Changes in the Budget Projections
CBO’s latest budget projections are largely similar to prior estimates. Deficits are still projected to total $8.6 trillion over the 2017-2026 period, only $6 billion higher than in CBO’s August report. This $6 billion is the net of $315 billion less in projected revenue and $310 billion in lower projected spending.
Legislation passed since August has increased CBO’s deficit projections modestly as a result of increased spending in the uncapped war-spending Overseas Contingency Operations (OCO) fund and other uncapped spending categories. Though this budget authority increase only applied to FY 2017 and added only $15 billion to the debt directly, CBO’s baseline conventions assume that new discretionary spending continues. Thus, the increase added another $95 billion of spending over the decade. CBO projects this $110 billion of additional spending will lead to an additional $16 billion in debt service.
Changes in economic projections have had very little effect on CBO’s budget projections. Slight reductions in growth estimates are projected to reduce tax revenue and indirectly increase Medicare spending. On the other hand, slight reductions in projected inflation and interest rates reduce spending on Social Security and other inflation-indexed programs while also reducing interest payments on the debt.
Finally, technical changes in estimating methodology will lower ten-year deficits by about $133 billion, with almost one-third coming in 2017. Newer data on tax collections and the corresponding drop in projected revenue is more than offset by various technical corrections such as lower Social Security enrollment, lower Medicare spending last year, and lower enrollment in Medicaid. These technical changes also include changes to other mandatory spending, offsetting receipts, and small changes to the projection of outlays related to the health insurance marketplace.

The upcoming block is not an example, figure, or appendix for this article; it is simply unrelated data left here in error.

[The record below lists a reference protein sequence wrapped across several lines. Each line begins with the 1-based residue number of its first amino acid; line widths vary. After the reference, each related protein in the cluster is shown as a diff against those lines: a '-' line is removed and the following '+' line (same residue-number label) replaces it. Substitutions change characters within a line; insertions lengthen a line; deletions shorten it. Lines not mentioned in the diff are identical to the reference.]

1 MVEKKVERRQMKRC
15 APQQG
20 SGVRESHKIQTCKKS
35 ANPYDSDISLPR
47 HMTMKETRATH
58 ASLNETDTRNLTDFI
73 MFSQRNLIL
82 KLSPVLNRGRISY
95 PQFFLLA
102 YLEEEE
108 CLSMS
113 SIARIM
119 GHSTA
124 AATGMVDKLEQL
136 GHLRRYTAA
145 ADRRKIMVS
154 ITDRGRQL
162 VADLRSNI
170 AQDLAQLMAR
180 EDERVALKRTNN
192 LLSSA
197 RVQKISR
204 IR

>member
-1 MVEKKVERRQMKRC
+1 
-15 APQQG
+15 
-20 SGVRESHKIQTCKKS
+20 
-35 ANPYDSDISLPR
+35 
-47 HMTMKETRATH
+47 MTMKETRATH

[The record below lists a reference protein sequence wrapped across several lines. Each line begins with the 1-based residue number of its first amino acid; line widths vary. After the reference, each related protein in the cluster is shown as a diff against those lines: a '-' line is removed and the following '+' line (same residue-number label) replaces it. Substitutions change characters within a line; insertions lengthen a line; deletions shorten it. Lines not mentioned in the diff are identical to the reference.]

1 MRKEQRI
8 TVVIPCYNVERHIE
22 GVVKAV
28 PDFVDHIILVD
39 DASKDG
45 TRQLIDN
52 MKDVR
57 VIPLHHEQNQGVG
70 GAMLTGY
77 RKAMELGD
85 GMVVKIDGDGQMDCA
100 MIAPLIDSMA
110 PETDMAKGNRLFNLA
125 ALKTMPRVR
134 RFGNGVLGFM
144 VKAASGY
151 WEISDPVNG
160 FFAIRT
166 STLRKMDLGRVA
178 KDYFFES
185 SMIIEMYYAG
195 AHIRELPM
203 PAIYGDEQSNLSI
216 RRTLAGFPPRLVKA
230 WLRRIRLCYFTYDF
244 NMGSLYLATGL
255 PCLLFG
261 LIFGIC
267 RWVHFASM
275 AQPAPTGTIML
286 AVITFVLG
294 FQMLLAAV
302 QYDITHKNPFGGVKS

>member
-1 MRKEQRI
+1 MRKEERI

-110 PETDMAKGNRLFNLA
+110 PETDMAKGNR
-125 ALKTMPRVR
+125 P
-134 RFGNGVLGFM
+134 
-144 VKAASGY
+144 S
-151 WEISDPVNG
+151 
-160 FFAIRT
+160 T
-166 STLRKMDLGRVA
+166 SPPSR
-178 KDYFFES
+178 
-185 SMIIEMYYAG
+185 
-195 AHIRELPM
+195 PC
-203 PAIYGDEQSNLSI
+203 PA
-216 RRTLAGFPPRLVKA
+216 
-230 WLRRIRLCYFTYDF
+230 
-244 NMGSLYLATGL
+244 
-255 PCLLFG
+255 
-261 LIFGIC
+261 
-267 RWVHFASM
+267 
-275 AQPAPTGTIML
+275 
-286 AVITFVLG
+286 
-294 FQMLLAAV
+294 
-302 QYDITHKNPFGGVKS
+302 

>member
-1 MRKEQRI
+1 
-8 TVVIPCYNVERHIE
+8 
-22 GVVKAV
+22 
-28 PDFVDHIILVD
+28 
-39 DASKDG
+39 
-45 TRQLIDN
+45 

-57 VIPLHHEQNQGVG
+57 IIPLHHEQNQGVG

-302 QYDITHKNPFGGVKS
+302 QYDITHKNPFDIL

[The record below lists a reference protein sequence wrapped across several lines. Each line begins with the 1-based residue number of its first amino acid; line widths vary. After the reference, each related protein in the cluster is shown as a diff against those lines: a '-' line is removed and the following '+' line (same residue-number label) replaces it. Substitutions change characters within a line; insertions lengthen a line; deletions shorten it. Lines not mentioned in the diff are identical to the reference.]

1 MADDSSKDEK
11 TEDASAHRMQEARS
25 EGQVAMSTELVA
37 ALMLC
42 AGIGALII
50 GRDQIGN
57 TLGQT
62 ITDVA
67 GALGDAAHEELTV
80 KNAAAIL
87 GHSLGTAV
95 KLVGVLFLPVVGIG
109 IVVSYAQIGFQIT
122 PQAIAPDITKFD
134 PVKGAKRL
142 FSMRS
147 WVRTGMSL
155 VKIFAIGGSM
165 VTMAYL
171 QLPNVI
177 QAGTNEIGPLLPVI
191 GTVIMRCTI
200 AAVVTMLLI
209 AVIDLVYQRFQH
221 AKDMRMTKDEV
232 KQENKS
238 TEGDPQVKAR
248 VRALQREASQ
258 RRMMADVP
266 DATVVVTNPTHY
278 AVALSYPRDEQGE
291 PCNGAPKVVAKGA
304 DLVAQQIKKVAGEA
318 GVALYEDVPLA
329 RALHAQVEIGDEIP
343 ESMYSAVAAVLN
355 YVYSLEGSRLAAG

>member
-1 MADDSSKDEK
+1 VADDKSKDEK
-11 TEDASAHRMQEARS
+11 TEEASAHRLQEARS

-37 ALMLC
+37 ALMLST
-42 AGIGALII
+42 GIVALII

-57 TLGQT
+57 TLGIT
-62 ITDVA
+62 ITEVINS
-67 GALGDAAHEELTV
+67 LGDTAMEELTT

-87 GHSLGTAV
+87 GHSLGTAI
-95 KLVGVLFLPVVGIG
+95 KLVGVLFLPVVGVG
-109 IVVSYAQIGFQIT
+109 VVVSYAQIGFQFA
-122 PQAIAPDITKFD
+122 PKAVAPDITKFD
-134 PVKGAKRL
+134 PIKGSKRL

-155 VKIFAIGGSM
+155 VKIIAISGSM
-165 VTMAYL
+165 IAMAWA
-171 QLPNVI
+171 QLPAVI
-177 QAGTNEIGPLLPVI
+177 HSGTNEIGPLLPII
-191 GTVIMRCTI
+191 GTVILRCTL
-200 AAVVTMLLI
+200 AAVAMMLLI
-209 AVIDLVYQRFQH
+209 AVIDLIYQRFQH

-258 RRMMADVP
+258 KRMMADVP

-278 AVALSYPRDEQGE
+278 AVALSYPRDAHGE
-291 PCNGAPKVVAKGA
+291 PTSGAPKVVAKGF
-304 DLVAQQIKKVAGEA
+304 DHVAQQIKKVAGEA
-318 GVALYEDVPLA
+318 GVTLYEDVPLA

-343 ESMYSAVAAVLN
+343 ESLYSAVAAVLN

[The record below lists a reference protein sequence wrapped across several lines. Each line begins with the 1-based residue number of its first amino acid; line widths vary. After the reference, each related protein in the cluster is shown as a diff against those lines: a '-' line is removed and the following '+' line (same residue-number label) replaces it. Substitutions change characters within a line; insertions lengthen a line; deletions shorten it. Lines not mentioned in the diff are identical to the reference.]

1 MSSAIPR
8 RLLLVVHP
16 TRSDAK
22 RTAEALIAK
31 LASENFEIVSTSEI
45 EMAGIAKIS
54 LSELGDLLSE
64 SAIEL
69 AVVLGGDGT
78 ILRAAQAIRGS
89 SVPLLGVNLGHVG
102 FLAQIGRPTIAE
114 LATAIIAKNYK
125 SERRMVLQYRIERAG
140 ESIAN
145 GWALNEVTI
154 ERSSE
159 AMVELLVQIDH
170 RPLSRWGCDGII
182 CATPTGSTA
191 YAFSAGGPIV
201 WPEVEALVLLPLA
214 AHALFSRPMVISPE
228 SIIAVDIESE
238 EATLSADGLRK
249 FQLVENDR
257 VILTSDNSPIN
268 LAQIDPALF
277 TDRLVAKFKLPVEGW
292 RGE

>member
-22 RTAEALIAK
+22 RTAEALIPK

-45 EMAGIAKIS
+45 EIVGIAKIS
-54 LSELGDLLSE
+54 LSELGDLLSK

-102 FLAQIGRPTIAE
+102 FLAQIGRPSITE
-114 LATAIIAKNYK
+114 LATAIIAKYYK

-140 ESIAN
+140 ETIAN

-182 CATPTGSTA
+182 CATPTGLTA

While deficit projections remain largely unchanged in dollar terms through 2026, the projected debt-to-GDP ratio is roughly 1.5 percent of GDP higher than in August (87.0 as opposed to 85.5 percent). The increase is largely driven by so called “other means of financing” that add to the debt but are not counted as adding to the deficit – including debt attributed to federal credit programs such as student loans (which only add to the deficit to the extent that they are projected to lose money over the long run) and the government’s investments in the G fund of the federal retirement Thrift Savings Plan. The debt-impact of these programs is projected to be about $210 billion larger from 2017-2026 than previously estimated.
At the same time, nominal GDP itself is projected to be about 0.4 percent lower in 2026 than was projected in August, resulting in a further drop in the debt-to-GDP ratio.
In addition to updated budget projections, today’s report also includes CBO’s latest economic projections, though they are similar to CBO’s August projections.
CBO projects relatively stable growth, with slightly larger increases in GDP in the early years.
According to CBO, real economic growth will be 2.2 percent in 2017, 2.1 percent in 2018, and by 2022, CBO projects a steady growth rate of 1.9 percent. CBO also projects average annual growth over the next decade to total 1.9 percent. Previously, CBO projected average and steady growth at about 2.0 percent. As a result of the slight reduction in projected growth rates – along with new inflation estimates – CBO now projects nominal GDP to be about $88 billion, or 0.4 percent, smaller in 2026 than projected in August.